How to Configure Windows Server to Generate a Dump File in the Event of a Blue-Screen

How to Configure Windows Server to Generate a Dump File in the Event of a Blue-Screen

This article provides information on configuring Windows Server to generate a dump file in the event of a blue-screen (bugcheck). Dump files are often very useful when troubleshooting blue-screen/bugcheck events on Windows servers.The procedure for configuring a server to generate a dump file varies slightly among versions of Windows Server.

Table of Contents

  1. Windows Server 2003
  2. Windows Server 2008 and 2008 R2
  3. Windows Server 2012

Windows Server 2003:

  1. Click Start, right-click My Computer, and select Properties. (There may also be a My Computer icon on the desktop.)
  2. In the properties window, click the Advanced tab.
  3. In the Startup and Recovery section, click Settings.
  4. In Startup and Recovery Settings, the dump file options are in the Write debugging information section.

A kernel memory dump is typically the most useful type of dump file. Small memory dumps (minidumps) have the advantage of being very small, but they often contain insufficient data to pinpoint the cause of a bugcheck. Complete memory dumps, on the other hand, contain a lot of data but can be extremely large. A kernel dump represents a good balance between the two.

Note: In addition to configuring the type of dump file, you can choose the name of the dump file and the location where it will be stored (C:\Windows\MEMORY.DMP by default for a kernel or complete memory dump). You can also choose whether the server should automatically restart after a bugcheck.

The Startup and Recovery Options window in Windows Server 2003 is shown below (Figure 1: (English Only)):

Figure 1: Startup and Recovery Options window in Windows Server 2003

Windows Server 2008 and 2008 R2:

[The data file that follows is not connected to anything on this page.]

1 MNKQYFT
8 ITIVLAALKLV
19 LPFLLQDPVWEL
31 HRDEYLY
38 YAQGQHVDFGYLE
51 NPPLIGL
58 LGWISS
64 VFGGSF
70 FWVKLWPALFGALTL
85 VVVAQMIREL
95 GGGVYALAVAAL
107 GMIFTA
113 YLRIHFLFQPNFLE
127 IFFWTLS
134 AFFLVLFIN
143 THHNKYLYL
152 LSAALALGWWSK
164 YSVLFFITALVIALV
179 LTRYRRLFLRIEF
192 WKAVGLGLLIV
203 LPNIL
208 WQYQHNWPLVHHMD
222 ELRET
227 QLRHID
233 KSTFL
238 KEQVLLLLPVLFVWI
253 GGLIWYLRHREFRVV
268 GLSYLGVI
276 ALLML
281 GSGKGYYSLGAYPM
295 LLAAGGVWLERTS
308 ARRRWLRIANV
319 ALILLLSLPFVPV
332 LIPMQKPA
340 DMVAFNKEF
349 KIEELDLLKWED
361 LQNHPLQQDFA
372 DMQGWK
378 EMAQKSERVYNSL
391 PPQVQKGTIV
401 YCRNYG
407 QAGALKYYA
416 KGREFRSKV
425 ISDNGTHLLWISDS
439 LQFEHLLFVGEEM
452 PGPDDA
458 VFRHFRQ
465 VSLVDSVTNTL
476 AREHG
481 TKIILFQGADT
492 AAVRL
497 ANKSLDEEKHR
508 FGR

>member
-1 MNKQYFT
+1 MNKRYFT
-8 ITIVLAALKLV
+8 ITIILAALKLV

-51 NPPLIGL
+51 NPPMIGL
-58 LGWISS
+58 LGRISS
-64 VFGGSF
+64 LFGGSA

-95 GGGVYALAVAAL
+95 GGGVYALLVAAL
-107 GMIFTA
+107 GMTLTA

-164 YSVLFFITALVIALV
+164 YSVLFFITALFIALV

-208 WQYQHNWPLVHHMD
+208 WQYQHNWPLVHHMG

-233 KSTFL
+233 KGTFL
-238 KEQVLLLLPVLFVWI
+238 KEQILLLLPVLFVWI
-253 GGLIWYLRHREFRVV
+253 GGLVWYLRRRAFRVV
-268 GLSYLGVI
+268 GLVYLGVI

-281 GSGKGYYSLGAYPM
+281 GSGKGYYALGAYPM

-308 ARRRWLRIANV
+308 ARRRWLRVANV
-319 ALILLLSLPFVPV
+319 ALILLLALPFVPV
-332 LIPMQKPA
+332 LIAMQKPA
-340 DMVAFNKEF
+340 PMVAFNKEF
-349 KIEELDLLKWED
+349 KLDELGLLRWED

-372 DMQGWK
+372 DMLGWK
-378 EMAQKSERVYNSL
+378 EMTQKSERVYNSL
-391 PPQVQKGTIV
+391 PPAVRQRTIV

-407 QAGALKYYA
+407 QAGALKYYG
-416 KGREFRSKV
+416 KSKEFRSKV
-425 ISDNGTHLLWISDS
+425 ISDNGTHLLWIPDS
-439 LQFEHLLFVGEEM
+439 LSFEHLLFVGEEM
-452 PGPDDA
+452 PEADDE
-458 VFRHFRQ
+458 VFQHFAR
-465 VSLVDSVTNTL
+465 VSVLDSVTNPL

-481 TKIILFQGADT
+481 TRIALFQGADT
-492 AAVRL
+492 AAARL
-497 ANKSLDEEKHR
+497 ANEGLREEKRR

1. Click Start, right-click Computer, and select Properties.
  2. Click the Advanced system settings link on the left side of the System window.
  3. The procedure from this point is identical to the procedure for Windows Server 2003 above, beginning with step 2.

Note: The Complete memory dump option may be missing from the dropdown list in the Startup and Recovery Options window if the server has more than 2GB of RAM installed. To enable the Complete memory dump option, set the following registry value to 0x1 and restart the server:

Windows Server 2012 and 2012 R2:

Find a step by step workflow in the article Configuring a Windows Server to produce a memory dump file .
  1. Hover the mouse pointer at the lower-left corner of the screen.
  2. Right-click the Start screen thumbnail that appears and click System.
  3. As in Server 2008 and 2008 R2, click the Advanced system settings link on the left side of the System window, then follow the procedure shown for Server 2003 above.

There is a new option in the dropdown list in Server 2012: Automatic memory dump.
This option generates a kernel dump but allows for a smaller system-managed pagefile than if Kernel memory dump is selected in the dropdown list.
More information about the Automatic memory dump option is given in a TechNet blog entry titled Windows 8 and Windows Server 2012: Automatic Memory Dump.

Now that the server is configured to generate a dump file, it will do so the next time a bugcheck event (blue-screen) occurs. Tools such as WinDbg can be used to analyze the dump file in order to determine the cause of the bugcheck.
For basic instructions for using WinDbg, see Basic Windows Blue-Screen Troubleshooting with WinDbg .

Need more help?
Find additional PowerEdge and PowerVault articles
Watch Part Replacement Videos for Enterprise products

Visit and ask for support in our Communities

Create an online support Request

Article ID: SLN163973

Last Date Modified: 09/27/2016 10:30 AM

Rate this article

Easy to understand
Was this article helpful?
Yes No
Send us feedback
Comments cannot contain these special characters: <>()\
Sorry, our feedback system is currently down. Please try again later.

Thank you for your feedback.